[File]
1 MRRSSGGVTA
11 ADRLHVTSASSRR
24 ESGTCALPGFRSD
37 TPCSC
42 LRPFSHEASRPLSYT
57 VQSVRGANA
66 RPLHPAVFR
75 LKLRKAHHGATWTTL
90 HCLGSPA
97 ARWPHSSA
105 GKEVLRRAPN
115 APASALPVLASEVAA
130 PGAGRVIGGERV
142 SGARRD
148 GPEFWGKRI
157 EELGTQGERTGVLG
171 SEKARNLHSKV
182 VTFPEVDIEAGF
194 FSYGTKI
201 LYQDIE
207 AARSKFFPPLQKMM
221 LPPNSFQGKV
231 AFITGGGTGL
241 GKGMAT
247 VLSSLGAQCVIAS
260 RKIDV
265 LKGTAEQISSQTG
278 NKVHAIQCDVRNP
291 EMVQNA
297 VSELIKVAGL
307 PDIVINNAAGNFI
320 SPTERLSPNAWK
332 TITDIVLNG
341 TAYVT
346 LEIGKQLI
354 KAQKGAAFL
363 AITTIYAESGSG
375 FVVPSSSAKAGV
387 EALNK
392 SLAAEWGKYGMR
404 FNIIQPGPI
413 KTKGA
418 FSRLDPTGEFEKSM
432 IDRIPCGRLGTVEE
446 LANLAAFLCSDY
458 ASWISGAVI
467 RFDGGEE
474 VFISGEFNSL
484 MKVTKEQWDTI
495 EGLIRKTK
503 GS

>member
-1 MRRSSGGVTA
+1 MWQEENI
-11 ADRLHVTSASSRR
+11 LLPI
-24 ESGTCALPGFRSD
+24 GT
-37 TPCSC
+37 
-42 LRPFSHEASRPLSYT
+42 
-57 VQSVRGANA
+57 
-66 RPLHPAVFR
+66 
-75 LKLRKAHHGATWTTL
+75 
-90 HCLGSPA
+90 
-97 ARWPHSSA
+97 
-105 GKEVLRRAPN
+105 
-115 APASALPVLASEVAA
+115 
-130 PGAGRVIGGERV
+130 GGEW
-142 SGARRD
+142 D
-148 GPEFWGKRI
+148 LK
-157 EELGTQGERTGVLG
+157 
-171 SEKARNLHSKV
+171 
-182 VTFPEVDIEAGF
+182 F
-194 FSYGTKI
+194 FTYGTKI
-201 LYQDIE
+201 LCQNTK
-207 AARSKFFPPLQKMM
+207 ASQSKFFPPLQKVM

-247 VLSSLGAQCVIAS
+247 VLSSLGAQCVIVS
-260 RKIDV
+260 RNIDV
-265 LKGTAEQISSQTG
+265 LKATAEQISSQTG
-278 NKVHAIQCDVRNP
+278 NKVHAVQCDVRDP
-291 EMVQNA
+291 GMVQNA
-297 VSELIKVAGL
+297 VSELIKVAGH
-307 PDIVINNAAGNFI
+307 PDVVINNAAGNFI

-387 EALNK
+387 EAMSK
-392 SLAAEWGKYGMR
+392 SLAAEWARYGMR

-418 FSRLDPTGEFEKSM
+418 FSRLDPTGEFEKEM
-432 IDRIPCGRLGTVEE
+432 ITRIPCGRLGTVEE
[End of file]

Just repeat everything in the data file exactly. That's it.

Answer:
1 MRRSSGGVTA
11 ADRLHVTSASSRR
24 ESGTCALPGFRSD
37 TPCSC
42 LRPFSHEASRPLSYT
57 VQSVRGANA
66 RPLHPAVFR
75 LKLRKAHHGATWTTL
90 HCLGSPA
97 ARWPHSSA
105 GKEVLRRAPN
115 APASALPVLASEVAA
130 PGAGRVIGGERV
142 SGARRD
148 GPEFWGKRI
157 EELGTQGERTGVLG
171 SEKARNLHSKV
182 VTFPEVDIEAGF
194 FSYGTKI
201 LYQDIE
207 AARSKFFPPLQKMM
221 LPPNSFQGKV
231 AFITGGGTGL
241 GKGMAT
247 VLSSLGAQCVIAS
260 RKIDV
265 LKGTAEQISSQTG
278 NKVHAIQCDVRNP
291 EMVQNA
297 VSELIKVAGL
307 PDIVINNAAGNFI
320 SPTERLSPNAWK
332 TITDIVLNG
341 TAYVT
346 LEIGKQLI
354 KAQKGAAFL
363 AITTIYAESGSG
375 FVVPSSSAKAGV
387 EALNK
392 SLAAEWGKYGMR
404 FNIIQPGPI
413 KTKGA
418 FSRLDPTGEFEKSM
432 IDRIPCGRLGTVEE
446 LANLAAFLCSDY
458 ASWISGAVI
467 RFDGGEE
474 VFISGEFNSL
484 MKVTKEQWDTI
495 EGLIRKTK
503 GS

>member
-1 MRRSSGGVTA
+1 MWQEENI
-11 ADRLHVTSASSRR
+11 LLPI
-24 ESGTCALPGFRSD
+24 GT
-37 TPCSC
+37 
-42 LRPFSHEASRPLSYT
+42 
-57 VQSVRGANA
+57 
-66 RPLHPAVFR
+66 
-75 LKLRKAHHGATWTTL
+75 
-90 HCLGSPA
+90 
-97 ARWPHSSA
+97 
-105 GKEVLRRAPN
+105 
-115 APASALPVLASEVAA
+115 
-130 PGAGRVIGGERV
+130 GGEW
-142 SGARRD
+142 D
-148 GPEFWGKRI
+148 LK
-157 EELGTQGERTGVLG
+157 
-171 SEKARNLHSKV
+171 
-182 VTFPEVDIEAGF
+182 F
-194 FSYGTKI
+194 FTYGTKI
-201 LYQDIE
+201 LCQNTK
-207 AARSKFFPPLQKMM
+207 ASQSKFFPPLQKVM

-247 VLSSLGAQCVIAS
+247 VLSSLGAQCVIVS
-260 RKIDV
+260 RNIDV
-265 LKGTAEQISSQTG
+265 LKATAEQISSQTG
-278 NKVHAIQCDVRNP
+278 NKVHAVQCDVRDP
-291 EMVQNA
+291 GMVQNA
-297 VSELIKVAGL
+297 VSELIKVAGH
-307 PDIVINNAAGNFI
+307 PDVVINNAAGNFI

-387 EALNK
+387 EAMSK
-392 SLAAEWGKYGMR
+392 SLAAEWARYGMR

-418 FSRLDPTGEFEKSM
+418 FSRLDPTGEFEKEM
-432 IDRIPCGRLGTVEE
+432 ITRIPCGRLGTVEE